Like homosexuality, sex problems and their treatment are no longer taboo topics. They are widely discussed in the media, the movies, and by medical experts throughout the world. The importance of good health care, proper nutrition, and appropriate medications to the maintenance of an active sex life are generally recognized. Moderation in the intake of food, coffee, alcohol, and tobacco; proper exercise; protection against sexually transmitted diseases (STDs); and an awareness that if you do not use it, you will lose it are recommended ("Sexuality and Aging," 1997). Perhaps most important of all are love and respect for one's sexual partner and acceptance of sex as normal and desirable at all ages.
Good physical health and a cooperative, understanding partner are necessary but sometimes insufficient in dealing with a sexual problem that has strong emotional components. In such cases, some form of reeducation or psychotherapy may be required.
The rapid but effective treatment of sexual inadequacy was pioneered by Masters and Johnson (1970). Many of the patients seen by them and their students were older adults who had stopped having sexual intercourse because of a misunderstanding about the normal biological changes that accompany aging. An illustrative case is described in Report 6-1. After 1 week of therapy, this couple had regained confidence and sexual functioning. The therapy helped them to realize that the increased time to attain an erection and the reduction in seminal fluid by the man, in addition to the decreased vaginal lubrication by the woman, were normal problems of aging with which they could deal. The couple became convinced that, despite these problems, they could continue to enjoy sexual intercourse.
Additional procedures for treating sexual dysfunctions are described by Masters et al. (1994). In treating impotence and other problems in older adults, sex therapists may advocate a variety of techniques ranging from the
Treatment of Sexual Inadequacy
Mr. and Mrs. A. were 66 and 62 years of age, respectively, when referred to the foundation for sexual inadequacy. They had been married 39 years.
They had maintained reasonably effective sexual interchange during their marraige. Mr. A. had no difficulty with erection, reasonable ejaculatory control, and . . . had been fully committed to the marriage. Mrs. A., occasionally orgasmic during intercourse and regularly orgasmic during her occasional masturbatory experiences, had continued regularity of coital exposure with her husband until 5 years prior to referral for therapy.
At age 61,... Mr. A. noted for the first time slowed erective attainment. Regardless of his level of sexual interest or the depth of his wife's commitment to the specific sexual experience, it took him progressively longer to attain full erection. With each sexual exposure, his concern for the delay in erective security increased until finally . . . he failed for the first time to achieve an erection quality sufficient for vaginal penetration.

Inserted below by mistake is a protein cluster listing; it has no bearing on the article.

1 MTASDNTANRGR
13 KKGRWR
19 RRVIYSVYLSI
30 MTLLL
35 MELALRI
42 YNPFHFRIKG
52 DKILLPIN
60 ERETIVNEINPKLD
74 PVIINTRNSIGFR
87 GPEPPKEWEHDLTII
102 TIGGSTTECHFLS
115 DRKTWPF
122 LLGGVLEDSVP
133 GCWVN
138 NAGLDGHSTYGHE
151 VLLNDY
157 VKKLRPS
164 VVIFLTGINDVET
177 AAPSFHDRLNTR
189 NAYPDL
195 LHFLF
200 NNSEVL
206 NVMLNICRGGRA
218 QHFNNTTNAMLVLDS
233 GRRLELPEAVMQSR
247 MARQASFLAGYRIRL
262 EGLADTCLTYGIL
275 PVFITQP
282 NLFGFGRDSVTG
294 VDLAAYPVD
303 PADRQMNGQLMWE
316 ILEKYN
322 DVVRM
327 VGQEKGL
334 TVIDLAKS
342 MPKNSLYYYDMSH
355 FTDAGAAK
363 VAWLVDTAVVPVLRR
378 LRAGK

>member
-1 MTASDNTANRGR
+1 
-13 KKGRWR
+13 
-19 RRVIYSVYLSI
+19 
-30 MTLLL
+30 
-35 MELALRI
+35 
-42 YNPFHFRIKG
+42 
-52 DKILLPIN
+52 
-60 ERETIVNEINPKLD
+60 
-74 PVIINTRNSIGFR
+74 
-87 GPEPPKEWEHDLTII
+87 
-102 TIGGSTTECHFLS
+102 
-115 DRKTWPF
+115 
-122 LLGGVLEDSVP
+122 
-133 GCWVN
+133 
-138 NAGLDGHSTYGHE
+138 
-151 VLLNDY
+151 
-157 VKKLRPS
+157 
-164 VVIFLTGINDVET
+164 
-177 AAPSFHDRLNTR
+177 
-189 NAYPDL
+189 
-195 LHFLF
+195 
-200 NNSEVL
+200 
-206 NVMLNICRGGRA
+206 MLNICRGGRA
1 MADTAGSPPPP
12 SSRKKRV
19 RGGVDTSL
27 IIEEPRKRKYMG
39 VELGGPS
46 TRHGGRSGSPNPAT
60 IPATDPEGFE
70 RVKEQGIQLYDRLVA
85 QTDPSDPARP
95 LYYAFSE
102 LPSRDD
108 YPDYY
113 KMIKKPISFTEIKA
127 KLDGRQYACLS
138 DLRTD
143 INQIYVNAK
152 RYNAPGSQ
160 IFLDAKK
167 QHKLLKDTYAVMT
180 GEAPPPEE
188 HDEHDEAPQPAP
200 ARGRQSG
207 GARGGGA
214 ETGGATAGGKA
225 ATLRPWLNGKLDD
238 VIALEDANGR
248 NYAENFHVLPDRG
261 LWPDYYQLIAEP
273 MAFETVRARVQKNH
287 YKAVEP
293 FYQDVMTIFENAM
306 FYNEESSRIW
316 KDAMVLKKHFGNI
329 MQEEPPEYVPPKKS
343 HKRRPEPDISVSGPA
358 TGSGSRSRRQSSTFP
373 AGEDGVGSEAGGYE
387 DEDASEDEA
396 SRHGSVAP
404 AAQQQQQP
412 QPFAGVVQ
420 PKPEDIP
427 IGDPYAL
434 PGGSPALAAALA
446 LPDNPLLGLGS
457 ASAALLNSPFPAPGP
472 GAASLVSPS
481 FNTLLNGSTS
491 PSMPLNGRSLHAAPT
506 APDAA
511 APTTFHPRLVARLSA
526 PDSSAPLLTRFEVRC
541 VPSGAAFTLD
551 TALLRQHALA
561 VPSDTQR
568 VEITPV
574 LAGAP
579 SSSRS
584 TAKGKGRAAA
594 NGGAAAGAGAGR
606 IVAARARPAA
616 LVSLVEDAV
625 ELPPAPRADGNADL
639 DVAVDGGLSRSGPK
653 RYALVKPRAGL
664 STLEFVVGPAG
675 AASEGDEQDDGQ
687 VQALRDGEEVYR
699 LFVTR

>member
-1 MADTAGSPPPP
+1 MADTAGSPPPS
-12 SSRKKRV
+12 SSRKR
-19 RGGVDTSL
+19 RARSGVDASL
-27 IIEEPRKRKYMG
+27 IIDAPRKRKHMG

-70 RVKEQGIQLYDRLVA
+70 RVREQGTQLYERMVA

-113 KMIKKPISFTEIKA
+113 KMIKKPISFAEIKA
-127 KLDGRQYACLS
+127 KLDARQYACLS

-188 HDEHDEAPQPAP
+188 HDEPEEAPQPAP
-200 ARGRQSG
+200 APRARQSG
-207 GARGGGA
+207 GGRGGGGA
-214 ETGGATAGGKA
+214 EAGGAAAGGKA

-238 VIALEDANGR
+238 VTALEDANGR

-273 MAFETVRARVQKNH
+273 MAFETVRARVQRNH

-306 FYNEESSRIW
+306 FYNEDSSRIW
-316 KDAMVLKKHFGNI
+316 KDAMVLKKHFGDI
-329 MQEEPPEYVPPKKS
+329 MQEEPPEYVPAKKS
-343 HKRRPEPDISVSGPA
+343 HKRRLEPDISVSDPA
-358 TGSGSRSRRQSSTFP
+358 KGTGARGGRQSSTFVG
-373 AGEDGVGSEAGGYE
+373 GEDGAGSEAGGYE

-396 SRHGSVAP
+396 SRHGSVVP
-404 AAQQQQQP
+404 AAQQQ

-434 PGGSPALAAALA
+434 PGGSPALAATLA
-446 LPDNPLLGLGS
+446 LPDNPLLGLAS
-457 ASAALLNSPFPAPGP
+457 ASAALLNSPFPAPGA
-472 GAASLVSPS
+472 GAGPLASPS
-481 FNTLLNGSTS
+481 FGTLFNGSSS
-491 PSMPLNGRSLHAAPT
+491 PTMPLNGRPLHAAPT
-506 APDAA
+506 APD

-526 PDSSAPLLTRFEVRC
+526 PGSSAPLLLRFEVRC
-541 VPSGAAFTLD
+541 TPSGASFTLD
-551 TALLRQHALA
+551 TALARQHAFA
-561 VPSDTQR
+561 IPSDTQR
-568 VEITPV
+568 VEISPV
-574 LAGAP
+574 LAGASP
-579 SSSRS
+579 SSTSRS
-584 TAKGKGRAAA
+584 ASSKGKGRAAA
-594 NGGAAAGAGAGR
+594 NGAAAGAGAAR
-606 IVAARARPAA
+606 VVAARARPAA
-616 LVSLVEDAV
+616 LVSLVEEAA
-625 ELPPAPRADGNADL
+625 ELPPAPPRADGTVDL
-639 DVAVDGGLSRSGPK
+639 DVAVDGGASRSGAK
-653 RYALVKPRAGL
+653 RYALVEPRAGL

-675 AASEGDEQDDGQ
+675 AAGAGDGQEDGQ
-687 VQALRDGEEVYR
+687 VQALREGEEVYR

When coital opportunity (next) developed,., . erection was attained, but again it was quite slow in development. The next two opportunities were only partially successful from an erective point ofview, and thereafter, he was secondarily impotent.
After several months, they consulted their physician and were assured that this loss of erective power comes to all men as they age and that there was nothing to be done. Loath to accept the verdict, they tried on several occasions to force an erection with no success. Mr. A. was seriously depressed for several months but recovered without apparent incident.
Although initially the marital unit and their physician had fallen into the sociocultural trap of accepting the concept of sexual inadequacy as an aging phenomenon, the more Mr. and Mrs. A. considered their dysfunction, the less willing they were to accept the blanket concept that lack of erective security was purely the result of the aging process. They reasoned that they were in good health, had no basic concerns as a marital unit, and took good care ofthemselves physically... . Each partner underwent a thorough medical checkup and sought several authoritative opinions (none of them encouraging),refusing to accept the concept of the irreversibility of their sexual distress. Finally, approximately 5 years after the onset of a full degree of secondary impotence, they were referred for treatment.
Source: Masters and Johnson. 1970, pp. 326-328. Used with permission.
viewing of pornographic movies and live strippers to self-stimulation and sex education programs (Butler & Lewis, 1993). Many therapists also recommend masturbation and fantasy for adults who do not have sexual partners and want to reduce their sexual tensions.
Because there are many misunderstandings pertaining to sex in later life, gerontologists and sex therapists have emphasized the reeducation and reas surance of both older adults and the general public concerning sex after age 60 (Butler & Lewis, 1993). Adults of all ages need to realize that sexual activity in the later years is desired by and satisfying to older adults and important to their physical and mental well-being. The nature and extent of these activities, which may include not only sexual intercourse but oral sex, masturbation, and other practices as well, are generally consistent with those engaged in during the earlier adult years. Some readjustment is usually necessary to maintain satisfying sexual relationships in later life, but people with available partners can usually manage the changes necessitated by physiological decline (Starr, 1993).
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